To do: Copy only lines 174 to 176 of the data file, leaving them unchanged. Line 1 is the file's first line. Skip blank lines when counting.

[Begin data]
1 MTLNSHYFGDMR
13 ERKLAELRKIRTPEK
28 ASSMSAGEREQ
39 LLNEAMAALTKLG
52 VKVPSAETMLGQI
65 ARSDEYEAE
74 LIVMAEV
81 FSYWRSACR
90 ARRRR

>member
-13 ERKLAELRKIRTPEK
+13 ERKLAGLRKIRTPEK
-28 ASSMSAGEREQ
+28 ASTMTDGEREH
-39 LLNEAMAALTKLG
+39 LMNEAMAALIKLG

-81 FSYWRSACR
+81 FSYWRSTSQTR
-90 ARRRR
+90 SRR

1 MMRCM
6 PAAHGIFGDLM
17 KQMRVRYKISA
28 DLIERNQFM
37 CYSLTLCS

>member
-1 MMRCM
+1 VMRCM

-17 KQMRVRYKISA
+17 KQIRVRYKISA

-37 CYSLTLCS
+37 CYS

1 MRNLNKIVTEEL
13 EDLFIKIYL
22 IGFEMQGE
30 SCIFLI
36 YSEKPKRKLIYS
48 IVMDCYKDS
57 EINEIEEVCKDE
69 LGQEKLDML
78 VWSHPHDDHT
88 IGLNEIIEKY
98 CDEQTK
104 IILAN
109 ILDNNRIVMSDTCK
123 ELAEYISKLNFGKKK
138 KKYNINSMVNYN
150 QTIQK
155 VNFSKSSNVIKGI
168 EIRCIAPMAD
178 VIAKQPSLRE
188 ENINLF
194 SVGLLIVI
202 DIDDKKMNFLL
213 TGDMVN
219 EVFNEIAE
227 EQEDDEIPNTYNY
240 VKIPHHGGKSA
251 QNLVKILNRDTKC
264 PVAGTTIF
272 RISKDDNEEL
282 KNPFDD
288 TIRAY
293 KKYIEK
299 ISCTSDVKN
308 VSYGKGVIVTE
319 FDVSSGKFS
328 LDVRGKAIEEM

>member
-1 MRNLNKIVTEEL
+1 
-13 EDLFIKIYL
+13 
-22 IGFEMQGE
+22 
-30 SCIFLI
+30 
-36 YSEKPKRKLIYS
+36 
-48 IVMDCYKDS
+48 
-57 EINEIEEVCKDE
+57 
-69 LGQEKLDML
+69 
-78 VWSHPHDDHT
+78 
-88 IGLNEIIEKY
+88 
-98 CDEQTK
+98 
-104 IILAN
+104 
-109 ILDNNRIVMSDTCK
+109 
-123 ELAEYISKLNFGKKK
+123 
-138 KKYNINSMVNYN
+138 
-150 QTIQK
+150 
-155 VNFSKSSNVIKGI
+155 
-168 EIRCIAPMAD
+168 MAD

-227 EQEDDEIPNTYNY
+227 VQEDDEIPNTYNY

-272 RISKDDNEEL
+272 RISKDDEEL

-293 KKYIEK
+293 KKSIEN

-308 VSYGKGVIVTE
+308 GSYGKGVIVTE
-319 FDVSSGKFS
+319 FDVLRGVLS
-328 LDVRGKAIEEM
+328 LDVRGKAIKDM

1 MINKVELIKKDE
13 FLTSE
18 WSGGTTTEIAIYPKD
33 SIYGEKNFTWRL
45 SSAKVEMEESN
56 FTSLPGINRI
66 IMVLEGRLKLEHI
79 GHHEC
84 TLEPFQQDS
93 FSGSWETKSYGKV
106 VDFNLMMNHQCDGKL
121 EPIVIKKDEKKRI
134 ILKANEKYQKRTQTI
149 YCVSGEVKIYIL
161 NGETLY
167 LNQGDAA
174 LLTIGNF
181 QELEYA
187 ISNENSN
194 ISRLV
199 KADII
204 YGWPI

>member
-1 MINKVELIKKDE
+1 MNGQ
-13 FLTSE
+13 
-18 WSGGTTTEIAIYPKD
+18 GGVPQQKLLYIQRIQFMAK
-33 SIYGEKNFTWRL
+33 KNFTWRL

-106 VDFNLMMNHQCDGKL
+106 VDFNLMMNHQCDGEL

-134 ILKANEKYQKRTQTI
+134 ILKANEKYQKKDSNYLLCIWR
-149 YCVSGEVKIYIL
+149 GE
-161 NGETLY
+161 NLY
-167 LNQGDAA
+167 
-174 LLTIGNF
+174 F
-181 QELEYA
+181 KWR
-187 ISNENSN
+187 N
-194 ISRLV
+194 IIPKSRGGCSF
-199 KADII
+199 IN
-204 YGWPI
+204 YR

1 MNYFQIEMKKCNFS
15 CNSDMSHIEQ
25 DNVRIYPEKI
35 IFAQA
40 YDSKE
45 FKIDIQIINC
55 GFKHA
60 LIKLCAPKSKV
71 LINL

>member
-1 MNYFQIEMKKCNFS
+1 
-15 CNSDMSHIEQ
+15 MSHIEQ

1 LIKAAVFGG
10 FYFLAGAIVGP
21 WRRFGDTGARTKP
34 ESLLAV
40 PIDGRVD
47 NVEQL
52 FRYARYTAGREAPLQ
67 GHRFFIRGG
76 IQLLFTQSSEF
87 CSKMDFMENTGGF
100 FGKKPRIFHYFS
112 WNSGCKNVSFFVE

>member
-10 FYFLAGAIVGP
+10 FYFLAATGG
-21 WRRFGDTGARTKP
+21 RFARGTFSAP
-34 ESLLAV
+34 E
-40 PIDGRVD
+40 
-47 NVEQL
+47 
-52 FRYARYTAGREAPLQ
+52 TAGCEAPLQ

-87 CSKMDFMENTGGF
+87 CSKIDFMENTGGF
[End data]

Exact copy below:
35 IFAQA
40 YDSKE
45 FKIDIQIINC